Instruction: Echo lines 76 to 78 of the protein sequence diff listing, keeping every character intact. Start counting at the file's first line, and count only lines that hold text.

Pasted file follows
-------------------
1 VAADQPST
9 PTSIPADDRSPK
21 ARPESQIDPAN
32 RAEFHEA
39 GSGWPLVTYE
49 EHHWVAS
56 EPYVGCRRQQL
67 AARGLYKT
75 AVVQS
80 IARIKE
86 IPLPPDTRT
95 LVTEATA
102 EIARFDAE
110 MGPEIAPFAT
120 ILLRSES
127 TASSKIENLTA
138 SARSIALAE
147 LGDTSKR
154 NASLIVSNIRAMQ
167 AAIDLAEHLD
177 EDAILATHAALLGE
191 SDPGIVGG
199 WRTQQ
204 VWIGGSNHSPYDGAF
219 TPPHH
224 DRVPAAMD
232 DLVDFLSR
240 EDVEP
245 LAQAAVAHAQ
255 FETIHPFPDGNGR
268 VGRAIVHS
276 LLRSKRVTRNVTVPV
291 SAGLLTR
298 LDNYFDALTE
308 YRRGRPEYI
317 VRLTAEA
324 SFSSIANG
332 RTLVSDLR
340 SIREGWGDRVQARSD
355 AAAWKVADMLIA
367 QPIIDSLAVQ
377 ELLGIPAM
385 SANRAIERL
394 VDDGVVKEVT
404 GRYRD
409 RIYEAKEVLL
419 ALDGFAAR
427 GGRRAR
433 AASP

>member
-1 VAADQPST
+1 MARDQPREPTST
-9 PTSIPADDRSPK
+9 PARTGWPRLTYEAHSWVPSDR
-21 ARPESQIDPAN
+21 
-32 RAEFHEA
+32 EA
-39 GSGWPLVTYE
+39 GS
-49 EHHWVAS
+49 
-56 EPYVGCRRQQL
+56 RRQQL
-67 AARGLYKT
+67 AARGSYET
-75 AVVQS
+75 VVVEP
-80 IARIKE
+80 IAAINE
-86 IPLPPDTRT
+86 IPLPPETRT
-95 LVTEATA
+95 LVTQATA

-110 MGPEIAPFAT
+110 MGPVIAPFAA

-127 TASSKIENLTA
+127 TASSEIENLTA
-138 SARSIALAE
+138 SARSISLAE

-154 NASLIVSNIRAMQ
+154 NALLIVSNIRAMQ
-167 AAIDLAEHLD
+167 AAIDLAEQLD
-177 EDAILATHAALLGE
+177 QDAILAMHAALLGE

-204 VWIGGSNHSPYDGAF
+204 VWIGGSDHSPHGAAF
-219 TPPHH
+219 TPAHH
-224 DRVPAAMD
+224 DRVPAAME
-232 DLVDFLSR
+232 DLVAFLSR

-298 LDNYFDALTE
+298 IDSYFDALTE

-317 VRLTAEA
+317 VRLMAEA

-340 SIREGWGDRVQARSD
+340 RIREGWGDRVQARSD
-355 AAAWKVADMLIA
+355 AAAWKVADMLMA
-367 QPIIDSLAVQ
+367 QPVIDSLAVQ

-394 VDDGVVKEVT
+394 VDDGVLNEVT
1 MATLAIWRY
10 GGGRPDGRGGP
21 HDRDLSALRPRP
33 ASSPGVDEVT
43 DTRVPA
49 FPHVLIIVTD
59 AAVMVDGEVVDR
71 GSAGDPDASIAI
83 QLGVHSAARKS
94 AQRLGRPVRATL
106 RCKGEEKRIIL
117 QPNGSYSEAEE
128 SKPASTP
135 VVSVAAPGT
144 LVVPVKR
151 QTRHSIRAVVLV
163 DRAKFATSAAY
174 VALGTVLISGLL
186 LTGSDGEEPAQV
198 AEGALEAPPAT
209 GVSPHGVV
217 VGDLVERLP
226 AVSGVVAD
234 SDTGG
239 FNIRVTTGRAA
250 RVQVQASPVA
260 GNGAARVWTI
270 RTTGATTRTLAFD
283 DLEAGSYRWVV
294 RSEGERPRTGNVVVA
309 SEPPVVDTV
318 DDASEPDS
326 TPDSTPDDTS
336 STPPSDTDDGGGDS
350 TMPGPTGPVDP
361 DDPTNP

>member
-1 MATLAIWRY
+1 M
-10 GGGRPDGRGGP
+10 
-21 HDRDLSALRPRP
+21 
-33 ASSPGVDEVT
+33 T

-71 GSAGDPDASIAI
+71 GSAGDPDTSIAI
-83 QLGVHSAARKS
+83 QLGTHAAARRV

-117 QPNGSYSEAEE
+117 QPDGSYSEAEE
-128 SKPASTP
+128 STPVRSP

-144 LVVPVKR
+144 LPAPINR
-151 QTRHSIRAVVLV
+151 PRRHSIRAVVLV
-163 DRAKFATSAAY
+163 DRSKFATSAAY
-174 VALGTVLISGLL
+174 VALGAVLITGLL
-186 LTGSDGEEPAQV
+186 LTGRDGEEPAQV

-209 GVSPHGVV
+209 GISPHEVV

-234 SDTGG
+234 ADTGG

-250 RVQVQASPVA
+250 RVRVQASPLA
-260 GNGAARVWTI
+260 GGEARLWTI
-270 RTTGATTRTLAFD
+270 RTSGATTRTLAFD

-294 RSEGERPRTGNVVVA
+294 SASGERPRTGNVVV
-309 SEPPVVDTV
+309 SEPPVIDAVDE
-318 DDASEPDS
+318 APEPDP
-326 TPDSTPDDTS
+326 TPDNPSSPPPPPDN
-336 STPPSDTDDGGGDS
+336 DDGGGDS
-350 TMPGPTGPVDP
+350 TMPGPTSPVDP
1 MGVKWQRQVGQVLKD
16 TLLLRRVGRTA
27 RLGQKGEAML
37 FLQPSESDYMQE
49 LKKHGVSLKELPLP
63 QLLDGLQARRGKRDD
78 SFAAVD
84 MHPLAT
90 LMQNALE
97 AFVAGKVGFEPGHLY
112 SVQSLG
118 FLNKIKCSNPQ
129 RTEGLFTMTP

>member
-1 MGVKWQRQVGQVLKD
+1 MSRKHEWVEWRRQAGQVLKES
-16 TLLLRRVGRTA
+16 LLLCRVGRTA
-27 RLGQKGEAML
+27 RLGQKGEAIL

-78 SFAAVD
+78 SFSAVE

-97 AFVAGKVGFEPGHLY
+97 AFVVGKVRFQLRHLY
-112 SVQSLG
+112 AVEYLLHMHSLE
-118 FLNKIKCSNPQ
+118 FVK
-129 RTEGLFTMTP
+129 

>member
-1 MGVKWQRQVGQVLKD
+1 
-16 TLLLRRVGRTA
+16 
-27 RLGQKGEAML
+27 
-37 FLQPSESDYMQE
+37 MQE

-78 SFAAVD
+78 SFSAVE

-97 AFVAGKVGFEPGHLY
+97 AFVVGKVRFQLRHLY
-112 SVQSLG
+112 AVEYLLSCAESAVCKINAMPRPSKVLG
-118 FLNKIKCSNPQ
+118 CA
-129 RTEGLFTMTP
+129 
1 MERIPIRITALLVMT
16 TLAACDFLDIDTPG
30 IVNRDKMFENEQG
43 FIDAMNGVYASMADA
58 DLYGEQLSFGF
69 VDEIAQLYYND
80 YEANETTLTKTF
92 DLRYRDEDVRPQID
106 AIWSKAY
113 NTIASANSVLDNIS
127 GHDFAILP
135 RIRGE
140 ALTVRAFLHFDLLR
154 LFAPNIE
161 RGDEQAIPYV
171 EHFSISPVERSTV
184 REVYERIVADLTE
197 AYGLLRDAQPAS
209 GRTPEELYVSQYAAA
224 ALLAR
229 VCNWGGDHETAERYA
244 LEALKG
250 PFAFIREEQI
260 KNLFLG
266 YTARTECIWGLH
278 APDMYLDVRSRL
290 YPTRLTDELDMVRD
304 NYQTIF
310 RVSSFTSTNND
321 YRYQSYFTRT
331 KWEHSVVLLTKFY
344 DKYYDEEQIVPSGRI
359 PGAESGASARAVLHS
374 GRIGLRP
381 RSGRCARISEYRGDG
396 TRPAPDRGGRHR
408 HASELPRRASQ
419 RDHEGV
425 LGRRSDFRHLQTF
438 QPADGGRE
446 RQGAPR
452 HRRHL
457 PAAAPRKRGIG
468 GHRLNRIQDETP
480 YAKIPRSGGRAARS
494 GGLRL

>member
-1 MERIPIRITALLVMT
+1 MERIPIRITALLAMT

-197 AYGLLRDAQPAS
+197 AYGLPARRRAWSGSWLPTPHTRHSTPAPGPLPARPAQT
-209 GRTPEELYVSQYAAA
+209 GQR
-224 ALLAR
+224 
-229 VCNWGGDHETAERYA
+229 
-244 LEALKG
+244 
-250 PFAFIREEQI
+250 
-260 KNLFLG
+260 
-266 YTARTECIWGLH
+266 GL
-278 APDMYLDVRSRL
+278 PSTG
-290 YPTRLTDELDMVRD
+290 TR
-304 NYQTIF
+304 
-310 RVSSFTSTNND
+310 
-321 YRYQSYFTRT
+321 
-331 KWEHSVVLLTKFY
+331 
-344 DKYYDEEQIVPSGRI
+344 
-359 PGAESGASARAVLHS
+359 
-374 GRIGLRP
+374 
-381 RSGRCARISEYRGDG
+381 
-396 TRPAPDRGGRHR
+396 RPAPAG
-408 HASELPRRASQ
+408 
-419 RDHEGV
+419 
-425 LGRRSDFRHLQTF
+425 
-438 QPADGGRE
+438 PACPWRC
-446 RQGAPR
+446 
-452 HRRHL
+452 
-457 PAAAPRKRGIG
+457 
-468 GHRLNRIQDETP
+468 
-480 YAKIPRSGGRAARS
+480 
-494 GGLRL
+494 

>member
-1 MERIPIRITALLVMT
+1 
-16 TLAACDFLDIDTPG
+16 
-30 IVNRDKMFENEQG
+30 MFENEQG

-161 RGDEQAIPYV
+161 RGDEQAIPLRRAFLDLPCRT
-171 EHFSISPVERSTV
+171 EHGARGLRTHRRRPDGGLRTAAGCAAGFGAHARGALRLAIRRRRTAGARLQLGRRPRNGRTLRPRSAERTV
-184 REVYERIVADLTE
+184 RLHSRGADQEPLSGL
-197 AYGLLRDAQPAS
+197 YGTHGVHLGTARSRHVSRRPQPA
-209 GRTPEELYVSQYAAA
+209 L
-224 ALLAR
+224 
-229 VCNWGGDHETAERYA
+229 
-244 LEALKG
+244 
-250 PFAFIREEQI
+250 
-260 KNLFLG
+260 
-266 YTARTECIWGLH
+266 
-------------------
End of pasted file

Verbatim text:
+110 MGPVIAPFAA

-127 TASSKIENLTA
+127 TASSEIENLTA